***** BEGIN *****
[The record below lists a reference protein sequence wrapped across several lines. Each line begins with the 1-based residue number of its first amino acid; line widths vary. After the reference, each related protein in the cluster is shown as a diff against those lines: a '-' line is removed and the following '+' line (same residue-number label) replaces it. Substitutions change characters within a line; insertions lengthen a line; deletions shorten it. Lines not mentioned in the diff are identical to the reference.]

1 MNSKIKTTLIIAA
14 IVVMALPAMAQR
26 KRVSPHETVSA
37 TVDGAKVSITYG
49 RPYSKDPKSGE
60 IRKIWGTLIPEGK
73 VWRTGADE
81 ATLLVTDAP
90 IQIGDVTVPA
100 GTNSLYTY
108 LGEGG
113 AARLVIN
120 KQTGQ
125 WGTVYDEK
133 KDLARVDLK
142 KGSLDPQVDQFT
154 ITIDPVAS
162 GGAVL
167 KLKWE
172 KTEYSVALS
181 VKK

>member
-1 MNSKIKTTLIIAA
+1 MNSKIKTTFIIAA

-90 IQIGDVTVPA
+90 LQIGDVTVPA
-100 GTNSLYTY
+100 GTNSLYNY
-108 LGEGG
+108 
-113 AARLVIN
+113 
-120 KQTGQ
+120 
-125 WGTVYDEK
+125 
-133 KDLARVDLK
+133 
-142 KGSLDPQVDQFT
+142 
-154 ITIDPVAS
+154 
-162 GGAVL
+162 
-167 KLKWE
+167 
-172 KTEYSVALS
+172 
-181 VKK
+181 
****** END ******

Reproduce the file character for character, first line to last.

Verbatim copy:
[The record below lists a reference protein sequence wrapped across several lines. Each line begins with the 1-based residue number of its first amino acid; line widths vary. After the reference, each related protein in the cluster is shown as a diff against those lines: a '-' line is removed and the following '+' line (same residue-number label) replaces it. Substitutions change characters within a line; insertions lengthen a line; deletions shorten it. Lines not mentioned in the diff are identical to the reference.]

1 MNSKIKTTLIIAA
14 IVVMALPAMAQR
26 KRVSPHETVSA
37 TVDGAKVSITYG
49 RPYSKDPKSGE
60 IRKIWGTLIPEGK
73 VWRTGADE
81 ATLLVTDAP
90 IQIGDVTVPA
100 GTNSLYTY
108 LGEGG
113 AARLVIN
120 KQTGQ
125 WGTVYDEK
133 KDLARVDLK
142 KGSLDPQVDQFT
154 ITIDPVAS
162 GGAVL
167 KLKWE
172 KTEYSVALS
181 VKK

>member
-1 MNSKIKTTLIIAA
+1 MNSKIKTTFIIAA

-90 IQIGDVTVPA
+90 LQIGDVTVPA
-100 GTNSLYTY
+100 GTNSLYNY
-108 LGEGG
+108 
-113 AARLVIN
+113 
-120 KQTGQ
+120 
-125 WGTVYDEK
+125 
-133 KDLARVDLK
+133 
-142 KGSLDPQVDQFT
+142 
-154 ITIDPVAS
+154 
-162 GGAVL
+162 
-167 KLKWE
+167 
-172 KTEYSVALS
+172 
-181 VKK
+181 